9 Boundary Layer Depth Variability
Near a region of high pressure: Over both land and oceans, the boundary layer tends to be shallower near the center of high pressure regions.  This is due to the associated subsidence and divergence. few clouds form in this region, why?  boundary layer depth increases on the periphery of the high where the subsidence is weaker. clouds are more apt to form in this region

10 Boundary Layer Depth Variability
Near a region of low pressure: the rising motion associated with the low transports boundary layer air up into the free troposphere.  Hence, it is often difficult to find the top of the boundary layer in this region. In a situation such as this where the boundary layer is not evident in a sounding, cloud base is often used at the top of the boundary layer. this may be somewhat arbitrary, but it is objective and makes some physical sense.

11 Review of the Boundary Layer
Let’s start during the daytime: At low levels, a surface layer (0-100 m typically) exists Have strong gradients of temperature, moisture, and winds Often superadiabatic Above the surface layer, you will find a well-mixed layer where convective thermals are trying to well-mix heat and moisture In the mixed layer, q, and w are conserved (constant) The entrainment zone is a transition layer between the well-mixed convective boundary layer and the free atmosphere – is often an inversion layer

12 Review of the Boundary Layer
Here is a daytime sounding from AMA: See if you can identify the layers just discussed: q

13 Surface Layer The surface layer is in direct contact with the earth's surface.  The lowest few centimeters of air in the surface layer is often called the microlayer, or interfacial layer. The interfacial layer is at most, a few centimeters deep. Within this layer, molecular transport of heat, moisture, and momentum is much more effective than turbulent transport.  This makes some sense since this layer is in direct contact with the ground. Above the interfacial layer, in the heart of the surface layer, turbulent transport dominates. Gradients of temperature, moisture and winds can be very large in the surface layer, especially in the interfacial layer. The lapse rate within the surface layer tends to be super-adiabatic.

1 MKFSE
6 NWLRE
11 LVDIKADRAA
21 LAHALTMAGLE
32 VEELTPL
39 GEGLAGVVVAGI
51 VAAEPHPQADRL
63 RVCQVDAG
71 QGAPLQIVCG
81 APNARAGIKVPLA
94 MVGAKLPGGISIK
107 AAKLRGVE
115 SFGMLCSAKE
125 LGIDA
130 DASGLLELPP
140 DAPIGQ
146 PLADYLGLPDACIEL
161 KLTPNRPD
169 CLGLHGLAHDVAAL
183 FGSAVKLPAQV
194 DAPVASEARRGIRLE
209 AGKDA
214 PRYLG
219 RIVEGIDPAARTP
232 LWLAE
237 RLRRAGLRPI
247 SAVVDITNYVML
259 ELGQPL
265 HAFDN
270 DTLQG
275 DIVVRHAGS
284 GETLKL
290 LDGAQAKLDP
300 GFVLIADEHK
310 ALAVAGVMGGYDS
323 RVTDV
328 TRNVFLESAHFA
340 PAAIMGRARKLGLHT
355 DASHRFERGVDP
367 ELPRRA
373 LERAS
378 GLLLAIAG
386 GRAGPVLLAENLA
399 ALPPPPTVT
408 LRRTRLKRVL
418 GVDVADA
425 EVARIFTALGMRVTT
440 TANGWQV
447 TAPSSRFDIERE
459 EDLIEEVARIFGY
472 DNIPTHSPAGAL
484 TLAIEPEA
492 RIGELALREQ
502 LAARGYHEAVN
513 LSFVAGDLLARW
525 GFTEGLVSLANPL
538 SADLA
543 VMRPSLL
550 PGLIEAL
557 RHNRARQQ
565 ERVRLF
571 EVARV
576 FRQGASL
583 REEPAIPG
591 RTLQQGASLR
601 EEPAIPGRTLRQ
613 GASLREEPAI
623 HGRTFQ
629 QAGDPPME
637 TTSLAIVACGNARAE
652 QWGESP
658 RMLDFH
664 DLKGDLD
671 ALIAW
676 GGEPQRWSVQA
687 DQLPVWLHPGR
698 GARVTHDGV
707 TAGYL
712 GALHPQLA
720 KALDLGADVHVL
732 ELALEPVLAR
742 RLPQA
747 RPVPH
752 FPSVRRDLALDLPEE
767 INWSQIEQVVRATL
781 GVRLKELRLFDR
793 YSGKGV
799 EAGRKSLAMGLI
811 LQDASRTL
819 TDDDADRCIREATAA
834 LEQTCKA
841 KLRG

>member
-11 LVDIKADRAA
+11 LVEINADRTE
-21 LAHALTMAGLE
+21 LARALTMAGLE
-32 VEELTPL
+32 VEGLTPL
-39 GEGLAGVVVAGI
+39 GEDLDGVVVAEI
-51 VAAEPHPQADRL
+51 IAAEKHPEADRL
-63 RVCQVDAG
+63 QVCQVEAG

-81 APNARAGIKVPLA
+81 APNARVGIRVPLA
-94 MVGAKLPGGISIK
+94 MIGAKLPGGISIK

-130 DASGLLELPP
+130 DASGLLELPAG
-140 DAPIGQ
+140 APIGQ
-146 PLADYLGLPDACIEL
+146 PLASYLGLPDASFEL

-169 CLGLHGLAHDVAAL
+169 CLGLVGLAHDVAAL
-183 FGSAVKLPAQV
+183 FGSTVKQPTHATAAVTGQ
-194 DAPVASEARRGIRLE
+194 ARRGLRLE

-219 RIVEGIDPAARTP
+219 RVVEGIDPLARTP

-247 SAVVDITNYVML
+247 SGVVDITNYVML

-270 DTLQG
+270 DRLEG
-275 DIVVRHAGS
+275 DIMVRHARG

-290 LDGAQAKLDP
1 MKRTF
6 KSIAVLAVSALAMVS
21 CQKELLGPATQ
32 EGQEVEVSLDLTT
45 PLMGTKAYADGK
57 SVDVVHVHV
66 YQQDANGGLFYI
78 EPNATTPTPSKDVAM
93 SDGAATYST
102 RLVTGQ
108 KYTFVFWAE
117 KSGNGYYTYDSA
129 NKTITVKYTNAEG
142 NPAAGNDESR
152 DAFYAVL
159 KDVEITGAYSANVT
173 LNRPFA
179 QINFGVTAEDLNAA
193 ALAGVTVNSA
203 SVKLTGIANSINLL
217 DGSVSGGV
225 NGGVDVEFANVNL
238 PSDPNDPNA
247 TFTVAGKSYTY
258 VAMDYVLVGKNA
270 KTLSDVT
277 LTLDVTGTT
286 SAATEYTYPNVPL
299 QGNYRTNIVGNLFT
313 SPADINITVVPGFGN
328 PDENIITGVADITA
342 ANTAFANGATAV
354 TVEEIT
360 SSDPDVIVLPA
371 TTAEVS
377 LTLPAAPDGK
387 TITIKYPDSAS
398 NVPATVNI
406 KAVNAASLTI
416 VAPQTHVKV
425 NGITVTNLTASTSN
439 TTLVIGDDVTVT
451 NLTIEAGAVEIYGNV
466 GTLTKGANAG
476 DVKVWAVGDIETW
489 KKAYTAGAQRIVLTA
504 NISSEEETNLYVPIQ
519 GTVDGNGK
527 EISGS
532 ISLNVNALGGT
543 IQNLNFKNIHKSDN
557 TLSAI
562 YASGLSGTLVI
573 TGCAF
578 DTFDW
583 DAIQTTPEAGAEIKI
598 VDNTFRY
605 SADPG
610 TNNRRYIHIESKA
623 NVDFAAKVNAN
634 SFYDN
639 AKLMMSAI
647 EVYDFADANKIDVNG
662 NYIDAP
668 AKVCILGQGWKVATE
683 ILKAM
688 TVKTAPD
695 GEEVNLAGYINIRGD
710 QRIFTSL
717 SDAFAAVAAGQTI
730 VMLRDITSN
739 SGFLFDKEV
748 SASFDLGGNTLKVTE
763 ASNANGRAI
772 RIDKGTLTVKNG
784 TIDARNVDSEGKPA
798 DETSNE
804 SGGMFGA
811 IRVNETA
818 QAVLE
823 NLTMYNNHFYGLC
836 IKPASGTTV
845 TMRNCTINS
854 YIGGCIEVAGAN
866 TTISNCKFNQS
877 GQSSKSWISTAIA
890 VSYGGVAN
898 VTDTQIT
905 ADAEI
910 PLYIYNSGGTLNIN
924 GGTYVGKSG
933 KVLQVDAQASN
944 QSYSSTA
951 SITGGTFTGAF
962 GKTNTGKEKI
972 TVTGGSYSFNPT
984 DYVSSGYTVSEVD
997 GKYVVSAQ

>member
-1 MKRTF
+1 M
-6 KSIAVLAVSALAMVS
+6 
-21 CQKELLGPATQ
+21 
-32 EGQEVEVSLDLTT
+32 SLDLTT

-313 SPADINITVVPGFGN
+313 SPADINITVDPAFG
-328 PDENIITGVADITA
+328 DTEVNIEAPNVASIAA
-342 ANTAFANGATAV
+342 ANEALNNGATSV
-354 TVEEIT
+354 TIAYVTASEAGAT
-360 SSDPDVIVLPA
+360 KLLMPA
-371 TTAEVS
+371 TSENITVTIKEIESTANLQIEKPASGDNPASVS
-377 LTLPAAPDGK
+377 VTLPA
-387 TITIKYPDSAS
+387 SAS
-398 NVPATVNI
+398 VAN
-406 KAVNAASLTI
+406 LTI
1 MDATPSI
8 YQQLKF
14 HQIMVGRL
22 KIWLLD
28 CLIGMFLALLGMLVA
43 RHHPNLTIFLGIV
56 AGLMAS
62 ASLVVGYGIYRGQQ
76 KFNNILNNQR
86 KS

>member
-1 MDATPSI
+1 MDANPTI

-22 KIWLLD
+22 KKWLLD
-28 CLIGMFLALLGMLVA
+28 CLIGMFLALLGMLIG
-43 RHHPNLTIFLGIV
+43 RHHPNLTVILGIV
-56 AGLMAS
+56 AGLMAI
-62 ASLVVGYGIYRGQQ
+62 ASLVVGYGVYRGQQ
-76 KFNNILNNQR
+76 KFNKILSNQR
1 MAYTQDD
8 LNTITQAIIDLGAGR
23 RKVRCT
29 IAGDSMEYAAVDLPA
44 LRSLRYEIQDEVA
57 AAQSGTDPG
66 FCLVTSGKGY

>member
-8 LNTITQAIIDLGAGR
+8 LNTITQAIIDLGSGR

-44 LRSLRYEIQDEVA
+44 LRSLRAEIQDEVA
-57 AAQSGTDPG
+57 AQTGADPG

14 Mixed Layer Mixed Layer
This layer is located above the surface layer and below the entrainment zone. Heat, moisture and momentum are uniformly mixed within the mixed layer.  This is accomplished by turbulence within the mixed layer. Turbulence within the mixed layer is largely convectively driven from two main sources: heat transfer from the warm ground to the interfacial layer via conduction and then convective transport of this heat by thermals up into the mixed layer. radiative cooling from the top of the cloud layer creating "upside down" thermals of cool, sinking air. wind shear can also generate mechanical turbulence within the mixed layer The mixed layer begins to grow vertically approximately 1/2 hour after sunrise.  It grows rapidly during the morning hours and reaches a maximum depth in the afternoon Mixed Layer